Do you support the development of additional separated biking lanes and multi-use pathways, and if so, where would you prioritize that new infrastructure?

After my accident, I am extremely “gun shy” to send my 11 year old son and his friends racing across town to flag football practice, but the Pathways provide! The separated bike lanes are the primary reason why I feel safe having my kids bike. They are also extremely beneficial to daily bike commuters. I think the best additional bike and multi-purpose lanes are in direct connection to existing ones, namely Snow King Avenue and Maple Way. The Snow King lane could be extended East to either Willow or Vine, then further East to Redmond Avenue and beyond. The downtown area also begs for new and expanded human-only pathways.  

PETE MULDOON

Do you use our local pathways system and/or cycling lanes? If so, for what purposes?

I use both pathways and cycling lanes, primarily for transportation. I’m an e-bike user, and have replaced my car with the e-bike whenever feasible. 

Friends of Pathways is working to ensure a future where every neighborhood is connected to a pathway. Do you support that goal and support the use of public funds to achieve it?

I support that goal 110%. We have to stop subsidizing and prioritizing SOVs, and I believe residents are demanding better alternatives. 

How do you feel about the Integrated Transportation Plan and its level of representation for human-powered transportation? How should walking and biking be incorporated into future transportation goals?

I believe a large percentage of our residents are willing and able to ride bikes and walk. We’ve got a responsibility to create the infrastructure to allow them to do that. If we do, we can reduce reliance on vehicles, help families move from two cars to one or from one to none, and reduce not only VMT and the associated impacts, but reduce the need to dedicate land to parking rather than housing. I believe the ITP needs to go much further, particularly by envisioning a radically different alternative to our current land use and transportation paradigm. 

Do you support the development of additional separated biking lanes and multi-use pathways, and if so, where would you prioritize that new infrastructure?

I do. I would like to start by extending the SK bike lane to the Snow King Hotel and to the Rec Center/school complex, as well as to the hospital. We also need more east/west connectivity. We will need to better manage residential parking in order to do that, which I have consistently advocated for. 

COUNTY COMMISSION CANDIDATES

GREG EPSTEIN

Do you use our local pathways system and/or cycling lanes? If so, for what purposes?

Yes, for exercise, recreation and commuting.

Friends of Pathways is working to ensure a future where every neighborhood is connected to a pathway. Do you support that goal and support the use of public funds to achieve it? 

Yes, I see a future Jackson Hole where there are safe options regarding how you travel around this valley. My voting record has been pro pathways and I will continue to support pathway connectivity.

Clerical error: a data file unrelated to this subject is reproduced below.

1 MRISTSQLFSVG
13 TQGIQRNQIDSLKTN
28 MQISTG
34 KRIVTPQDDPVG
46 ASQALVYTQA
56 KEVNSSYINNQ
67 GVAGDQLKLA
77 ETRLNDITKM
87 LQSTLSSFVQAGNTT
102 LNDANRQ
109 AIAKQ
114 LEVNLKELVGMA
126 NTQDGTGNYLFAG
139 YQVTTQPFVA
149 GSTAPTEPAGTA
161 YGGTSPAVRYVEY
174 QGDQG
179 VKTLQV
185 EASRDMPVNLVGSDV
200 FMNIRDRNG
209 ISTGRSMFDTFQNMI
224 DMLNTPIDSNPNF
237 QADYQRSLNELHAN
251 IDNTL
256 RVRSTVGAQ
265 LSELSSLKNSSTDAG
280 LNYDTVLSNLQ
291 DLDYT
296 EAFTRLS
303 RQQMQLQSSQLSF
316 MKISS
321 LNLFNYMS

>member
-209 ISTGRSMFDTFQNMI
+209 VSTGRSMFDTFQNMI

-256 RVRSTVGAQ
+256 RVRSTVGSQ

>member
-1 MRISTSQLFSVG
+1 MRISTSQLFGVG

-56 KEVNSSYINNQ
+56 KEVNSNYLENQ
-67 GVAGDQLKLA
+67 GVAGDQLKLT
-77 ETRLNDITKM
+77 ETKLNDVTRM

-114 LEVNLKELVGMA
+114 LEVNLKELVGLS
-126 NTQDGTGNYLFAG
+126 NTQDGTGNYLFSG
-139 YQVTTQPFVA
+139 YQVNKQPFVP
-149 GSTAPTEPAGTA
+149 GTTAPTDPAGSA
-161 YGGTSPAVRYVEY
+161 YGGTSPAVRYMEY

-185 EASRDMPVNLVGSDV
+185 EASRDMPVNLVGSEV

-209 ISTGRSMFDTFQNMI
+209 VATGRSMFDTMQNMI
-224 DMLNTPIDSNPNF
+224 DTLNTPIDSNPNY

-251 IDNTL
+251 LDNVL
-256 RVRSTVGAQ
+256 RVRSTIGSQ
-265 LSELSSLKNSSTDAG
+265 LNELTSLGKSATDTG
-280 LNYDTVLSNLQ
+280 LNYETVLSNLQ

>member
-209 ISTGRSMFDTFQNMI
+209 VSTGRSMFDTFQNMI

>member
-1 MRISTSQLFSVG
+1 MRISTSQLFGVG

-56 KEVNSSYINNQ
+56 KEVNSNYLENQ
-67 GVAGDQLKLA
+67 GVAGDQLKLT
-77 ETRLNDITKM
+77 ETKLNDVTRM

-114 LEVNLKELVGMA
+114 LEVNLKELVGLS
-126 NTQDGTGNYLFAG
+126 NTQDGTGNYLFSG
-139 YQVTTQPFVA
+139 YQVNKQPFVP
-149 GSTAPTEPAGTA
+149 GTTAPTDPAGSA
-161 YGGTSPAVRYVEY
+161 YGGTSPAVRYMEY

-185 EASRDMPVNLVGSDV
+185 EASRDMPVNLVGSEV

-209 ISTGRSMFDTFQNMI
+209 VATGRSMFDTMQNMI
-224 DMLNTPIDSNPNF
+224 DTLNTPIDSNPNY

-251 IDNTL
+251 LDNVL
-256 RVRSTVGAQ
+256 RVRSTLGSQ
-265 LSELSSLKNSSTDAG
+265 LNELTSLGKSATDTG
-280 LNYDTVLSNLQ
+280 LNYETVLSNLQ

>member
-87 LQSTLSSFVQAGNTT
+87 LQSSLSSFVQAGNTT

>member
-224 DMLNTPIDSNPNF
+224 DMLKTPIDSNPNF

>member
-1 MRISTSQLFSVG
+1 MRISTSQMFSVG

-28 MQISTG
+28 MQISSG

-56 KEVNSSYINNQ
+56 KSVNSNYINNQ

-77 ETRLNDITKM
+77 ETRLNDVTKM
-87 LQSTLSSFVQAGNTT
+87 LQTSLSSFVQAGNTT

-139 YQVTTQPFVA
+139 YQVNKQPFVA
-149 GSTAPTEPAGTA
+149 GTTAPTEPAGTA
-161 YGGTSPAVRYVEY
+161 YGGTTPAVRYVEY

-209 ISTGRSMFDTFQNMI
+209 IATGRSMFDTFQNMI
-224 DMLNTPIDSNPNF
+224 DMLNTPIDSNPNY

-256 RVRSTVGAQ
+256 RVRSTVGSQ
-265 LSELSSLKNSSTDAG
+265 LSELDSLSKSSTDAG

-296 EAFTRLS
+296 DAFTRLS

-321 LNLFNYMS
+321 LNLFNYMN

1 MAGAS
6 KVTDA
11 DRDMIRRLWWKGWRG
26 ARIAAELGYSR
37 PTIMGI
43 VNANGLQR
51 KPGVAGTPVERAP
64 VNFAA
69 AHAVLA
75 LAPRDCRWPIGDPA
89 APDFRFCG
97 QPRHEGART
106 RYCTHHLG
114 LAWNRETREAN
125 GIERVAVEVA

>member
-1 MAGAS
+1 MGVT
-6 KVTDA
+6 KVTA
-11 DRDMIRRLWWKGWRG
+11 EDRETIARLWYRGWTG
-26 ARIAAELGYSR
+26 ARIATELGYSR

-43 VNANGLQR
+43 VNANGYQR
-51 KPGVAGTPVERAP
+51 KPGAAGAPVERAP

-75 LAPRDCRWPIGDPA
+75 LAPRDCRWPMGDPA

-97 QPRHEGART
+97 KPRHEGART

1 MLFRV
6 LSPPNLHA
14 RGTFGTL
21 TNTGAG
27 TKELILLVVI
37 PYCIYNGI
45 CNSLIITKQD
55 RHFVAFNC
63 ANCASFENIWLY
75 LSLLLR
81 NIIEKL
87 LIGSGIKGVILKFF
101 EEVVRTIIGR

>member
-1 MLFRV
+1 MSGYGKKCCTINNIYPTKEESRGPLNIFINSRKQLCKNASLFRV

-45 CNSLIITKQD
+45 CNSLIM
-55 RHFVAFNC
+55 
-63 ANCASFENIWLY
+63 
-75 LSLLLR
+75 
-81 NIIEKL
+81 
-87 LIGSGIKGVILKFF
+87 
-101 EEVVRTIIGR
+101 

How do you feel about the Integrated Transportation Plan and its level of representation for human-powered transportation? How should walking and biking be incorporated into future transportation goals?

Overall I support the ITP despite the reality that we are falling behind in its recommendations and milestones. One place that I do think we are keeping up with is pathways. While we could always do more, with the new pathways on South 89 added to the system we are slowly connecting more of the community. I really think we need to look at the system as it stands now and identify where hazards exist and address those. Whether it’s an underpass on 390 to the Milward Addition, speed control around Garaman Park or more education on safe pathway use, safety needs to be a priority. 

Do you support the development of additional separated biking lanes and multi-use pathways, and if so, where would you prioritize that new infrastructure?

I could be open to multilane pathways, but I would like to see more information on where the most necessary locations should be. We probably need an updated pathways masterplan pinpointing where these lanes should exist. Additionally, we would need to sell the community on why additional pathway lanes might be necessary since public funds will be required. In my opinion I could see multi-lanes on 390 and in town extending one mile north and south of the Jackson boundary.

NATALIA MACKER

Do you use our local pathways system and/or cycling lanes? If so, for what purposes?

Yes! My family uses them for biking, and I use them for running. They’ve also been a great help for walking meetings outdoors to stay as safe as possible.

Friends of Pathways is working to ensure a future where every neighborhood is connected to a pathway. Do you support that goal and support the use of public funds to achieve it?

Yes. I think there is tremendous opportunity to advance equity through this type of connectivity. While different projects will have different funding combinations, I will continue to support public funds for pathways.

 How do you feel about the Integrated Transportation Plan and its level of representation for human-powered transportation? How should walking and biking be incorporated into future transportation goals?

The ITP is a place to start and needs improvement. Moving forward, I am particularly interested in how we can leverage and reimagine the pathways taskforce to be a driving force in incorporating human-powered transportation within the ITP but also in relation to our health, equity, climate, and housing goals.

Do you support the development of additional separated biking lanes and multi-use pathways, and if so, where would you prioritize that new infrastructure?